As a Christian, you hold certain values close to your heart. Christian drug rehab will allow you to embrace strategies for recovery that also embrace your Christian beliefs.
For the atheist who takes the first step and admits powerlessness over his or her addiction, they face an immediate stumbling block: the second and third steps. "Came to believe that a power greater than ourselves could restore us to sanity,” and "Made a decision to turn our will and lives over to the care of God…as we understood Him.”
Observing a Christian entering rehab or a 12-step program, it might seem to you that they have this ability to breeze through the first three steps, while you are still struggling with understanding and moving past step two. It may also appear as though the Christian is, from day one, part of a clique that might put you on the defensive to not have been invited into.
If this has you concerned about your sobriety and whether you can maintain it, take comfort in the fact that you are neither alone nor is your sobriety at stake. Although it is probably easier for the Christian to do steps one through three because he had long ago accepted Jesus Christ as his Savior, who, according to him, will now take his hand and guide him through his sobriety, you will just have to take a different path than your friend the Christian. Sobriety is not predicated upon one’s belief in God, because once you get over that stumbling block, you will see that everyone in recovery faces the same challenges that you will.
Write Your Own Steps
One thing that all people in recovery can agree on is that left to our own devices, we do destructive things. We drink, we use drugs, we gamble, etc., and when we did, we harmed people we love. We stole, we cheated, we hit people, we were in jail, we didn’t show up to work for days on end or we lost our homes. Our stories and the outcomes may vary, but what landed us in rehab is the same thing. We admitted we were powerless and needed help. And so here you are, intellectualizing the steps and worrying. Sometimes taking the personalization and the ego out of analyzing the steps makes it easier to follow them.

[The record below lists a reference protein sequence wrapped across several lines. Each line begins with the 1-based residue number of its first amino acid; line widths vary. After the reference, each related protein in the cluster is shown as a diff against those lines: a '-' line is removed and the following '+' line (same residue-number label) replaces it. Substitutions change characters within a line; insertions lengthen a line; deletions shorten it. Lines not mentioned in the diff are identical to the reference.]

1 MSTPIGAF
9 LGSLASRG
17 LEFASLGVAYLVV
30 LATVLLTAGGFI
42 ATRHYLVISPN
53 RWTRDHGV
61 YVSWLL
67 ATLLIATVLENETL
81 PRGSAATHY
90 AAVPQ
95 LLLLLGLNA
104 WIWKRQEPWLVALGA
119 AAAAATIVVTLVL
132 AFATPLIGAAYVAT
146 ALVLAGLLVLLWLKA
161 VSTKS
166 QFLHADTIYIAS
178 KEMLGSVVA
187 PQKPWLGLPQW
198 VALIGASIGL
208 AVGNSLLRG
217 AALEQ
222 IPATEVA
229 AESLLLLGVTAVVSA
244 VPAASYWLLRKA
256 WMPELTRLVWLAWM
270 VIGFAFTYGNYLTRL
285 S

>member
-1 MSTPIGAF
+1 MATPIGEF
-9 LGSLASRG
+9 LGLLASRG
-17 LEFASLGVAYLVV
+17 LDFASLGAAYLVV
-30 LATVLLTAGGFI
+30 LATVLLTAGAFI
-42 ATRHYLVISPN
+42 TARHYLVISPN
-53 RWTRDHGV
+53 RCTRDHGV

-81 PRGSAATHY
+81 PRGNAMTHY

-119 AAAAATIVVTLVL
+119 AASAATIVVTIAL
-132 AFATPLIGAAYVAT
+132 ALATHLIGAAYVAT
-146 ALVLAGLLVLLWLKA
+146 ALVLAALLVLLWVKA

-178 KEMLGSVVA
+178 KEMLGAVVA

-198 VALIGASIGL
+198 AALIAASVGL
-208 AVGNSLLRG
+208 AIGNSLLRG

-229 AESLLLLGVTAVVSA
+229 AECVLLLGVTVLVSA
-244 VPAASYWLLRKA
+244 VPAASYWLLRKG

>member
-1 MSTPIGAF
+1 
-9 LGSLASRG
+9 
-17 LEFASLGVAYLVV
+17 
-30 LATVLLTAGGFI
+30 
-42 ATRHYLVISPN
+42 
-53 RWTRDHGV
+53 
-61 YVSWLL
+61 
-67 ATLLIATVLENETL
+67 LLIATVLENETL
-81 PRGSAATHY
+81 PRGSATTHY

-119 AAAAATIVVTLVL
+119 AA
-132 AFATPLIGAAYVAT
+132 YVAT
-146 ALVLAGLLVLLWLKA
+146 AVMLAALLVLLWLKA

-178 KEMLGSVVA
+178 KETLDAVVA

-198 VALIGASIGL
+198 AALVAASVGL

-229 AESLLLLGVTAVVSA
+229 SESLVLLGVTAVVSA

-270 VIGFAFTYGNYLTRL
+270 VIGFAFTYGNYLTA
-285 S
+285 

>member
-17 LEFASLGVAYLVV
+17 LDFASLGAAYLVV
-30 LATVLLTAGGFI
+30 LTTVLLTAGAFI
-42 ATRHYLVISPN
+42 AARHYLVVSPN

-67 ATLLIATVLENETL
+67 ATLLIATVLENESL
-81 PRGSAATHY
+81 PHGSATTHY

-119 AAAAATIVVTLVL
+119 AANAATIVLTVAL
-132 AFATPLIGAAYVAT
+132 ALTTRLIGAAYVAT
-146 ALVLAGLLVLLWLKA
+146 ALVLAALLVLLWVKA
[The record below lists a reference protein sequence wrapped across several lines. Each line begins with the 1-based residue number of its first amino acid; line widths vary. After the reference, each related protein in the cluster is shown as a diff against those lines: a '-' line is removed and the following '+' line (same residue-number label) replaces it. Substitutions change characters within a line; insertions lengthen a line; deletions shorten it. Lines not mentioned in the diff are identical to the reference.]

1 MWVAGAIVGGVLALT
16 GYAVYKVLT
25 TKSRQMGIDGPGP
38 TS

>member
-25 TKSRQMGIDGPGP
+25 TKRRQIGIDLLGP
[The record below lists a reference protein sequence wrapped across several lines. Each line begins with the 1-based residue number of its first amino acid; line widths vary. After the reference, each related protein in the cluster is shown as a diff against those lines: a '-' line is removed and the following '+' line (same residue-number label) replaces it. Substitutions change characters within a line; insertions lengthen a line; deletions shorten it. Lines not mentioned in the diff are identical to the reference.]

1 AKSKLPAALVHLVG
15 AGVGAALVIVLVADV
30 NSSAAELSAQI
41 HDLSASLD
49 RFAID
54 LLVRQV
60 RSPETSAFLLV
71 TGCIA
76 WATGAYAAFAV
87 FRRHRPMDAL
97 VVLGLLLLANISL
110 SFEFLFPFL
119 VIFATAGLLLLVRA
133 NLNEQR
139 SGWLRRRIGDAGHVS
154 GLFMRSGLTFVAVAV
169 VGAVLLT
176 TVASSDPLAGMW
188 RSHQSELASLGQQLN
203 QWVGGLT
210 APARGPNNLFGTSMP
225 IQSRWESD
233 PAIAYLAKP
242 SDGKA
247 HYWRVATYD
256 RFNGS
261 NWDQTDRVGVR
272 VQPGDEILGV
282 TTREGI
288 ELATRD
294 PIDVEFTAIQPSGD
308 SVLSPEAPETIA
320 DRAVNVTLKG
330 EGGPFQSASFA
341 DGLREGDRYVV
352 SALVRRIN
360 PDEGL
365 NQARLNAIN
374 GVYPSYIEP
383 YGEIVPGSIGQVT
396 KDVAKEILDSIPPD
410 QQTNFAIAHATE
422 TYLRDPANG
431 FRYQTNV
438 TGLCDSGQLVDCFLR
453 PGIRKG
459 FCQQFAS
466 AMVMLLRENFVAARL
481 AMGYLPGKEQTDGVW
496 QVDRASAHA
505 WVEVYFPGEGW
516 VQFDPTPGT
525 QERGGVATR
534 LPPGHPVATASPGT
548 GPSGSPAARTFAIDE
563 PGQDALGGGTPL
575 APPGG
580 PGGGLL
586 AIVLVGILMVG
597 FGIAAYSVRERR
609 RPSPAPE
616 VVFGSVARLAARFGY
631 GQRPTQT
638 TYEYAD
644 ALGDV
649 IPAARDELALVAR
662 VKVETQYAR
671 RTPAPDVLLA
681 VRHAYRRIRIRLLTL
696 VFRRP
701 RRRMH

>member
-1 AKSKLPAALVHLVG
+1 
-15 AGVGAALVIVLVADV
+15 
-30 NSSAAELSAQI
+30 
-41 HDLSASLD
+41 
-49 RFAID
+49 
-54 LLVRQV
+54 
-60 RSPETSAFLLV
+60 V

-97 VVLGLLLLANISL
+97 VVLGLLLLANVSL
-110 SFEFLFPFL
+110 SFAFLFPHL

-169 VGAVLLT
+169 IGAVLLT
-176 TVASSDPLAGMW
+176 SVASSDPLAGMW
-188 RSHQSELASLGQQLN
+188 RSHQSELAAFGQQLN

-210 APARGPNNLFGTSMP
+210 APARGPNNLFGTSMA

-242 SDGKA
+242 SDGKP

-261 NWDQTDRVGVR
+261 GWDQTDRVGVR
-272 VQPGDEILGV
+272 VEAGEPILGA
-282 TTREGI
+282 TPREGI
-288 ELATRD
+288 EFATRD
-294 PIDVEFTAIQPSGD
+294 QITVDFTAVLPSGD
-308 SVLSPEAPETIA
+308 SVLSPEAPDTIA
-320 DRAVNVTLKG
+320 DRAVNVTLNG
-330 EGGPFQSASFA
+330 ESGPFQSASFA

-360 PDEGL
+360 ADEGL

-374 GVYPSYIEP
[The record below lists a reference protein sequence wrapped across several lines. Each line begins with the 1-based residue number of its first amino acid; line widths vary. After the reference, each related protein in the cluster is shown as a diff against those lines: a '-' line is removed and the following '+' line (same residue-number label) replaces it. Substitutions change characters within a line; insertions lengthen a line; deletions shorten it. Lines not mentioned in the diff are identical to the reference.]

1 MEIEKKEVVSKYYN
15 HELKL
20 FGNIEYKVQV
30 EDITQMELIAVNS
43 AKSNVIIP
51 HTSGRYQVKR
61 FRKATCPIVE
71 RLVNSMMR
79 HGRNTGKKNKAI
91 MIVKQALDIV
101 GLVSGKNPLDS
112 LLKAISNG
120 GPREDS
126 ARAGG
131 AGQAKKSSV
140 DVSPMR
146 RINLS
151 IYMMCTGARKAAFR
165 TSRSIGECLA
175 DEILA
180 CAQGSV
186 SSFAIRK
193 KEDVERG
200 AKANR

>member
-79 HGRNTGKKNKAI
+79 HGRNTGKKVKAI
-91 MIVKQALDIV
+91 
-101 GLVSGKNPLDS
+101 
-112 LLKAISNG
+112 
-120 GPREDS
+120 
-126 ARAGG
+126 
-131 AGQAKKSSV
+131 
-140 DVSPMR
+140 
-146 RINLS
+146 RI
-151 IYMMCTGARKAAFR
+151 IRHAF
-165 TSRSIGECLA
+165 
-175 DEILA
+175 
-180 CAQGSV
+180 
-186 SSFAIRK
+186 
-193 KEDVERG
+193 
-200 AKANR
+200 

If you look at yourself as being no different from the Christian from the moment you enter rehab and you take that first step, taking the second step should actually be easier. Still stuck? Go back to step one and remember that your friend the Christian had to take the same first step that you did. For whatever reason, and you may not know her story yet, she is right here with you. Now that you are able to see her not as a Christian who has membership in a club you don’t, see her as someone who is just like you: someone who is recovering from addiction.
Next, see what she does to stay sober. She reaches out her hand and asks for help. Whether that help is from other members of rehab, her church, the counselors, or of a sponsor, it is the act of asking that is important. Remember, left to your own, those old methods didn’t work so well. See the second step not as God, but as your family and friends who support you; if you are fortunate, your job who believes in you and is holding your job for you after you complete rehab and can stay clean, and others in recovery. Support and wisdom is what we all need to stay clean.
And now that you have been able to see that this power is not Power or some force field or entity, but rather people who are rooting for you, taking the third step should be easier. Remove the word God from the third step and replace it with your wisdom and the wisdom of those who support you. While it is true that left to your own, you can’t do this thing alone, but combined with the wisdom and support of others, you can.
From this point forward, the rest of the steps will be fraught with the same challenges as your friend the Christian will take. Examining the behaviors and thoughts that landed us all into recovery is difficult because we are now allowing ourselves to confront why we are here. No belief in God or lack thereof will make this step any easier. Introspection is a tough job for all of us.
Ultimately what success for the person in recovery comes down to is asking for help and being able to continue to ask for help. You cannot do it alone, but with help you are unstoppable. As atheists we get ourselves hung up on why others don’t see the world the way we do. Again, think of your commonalities, not your differences and it may surprise you to see where your strongest allies might come from.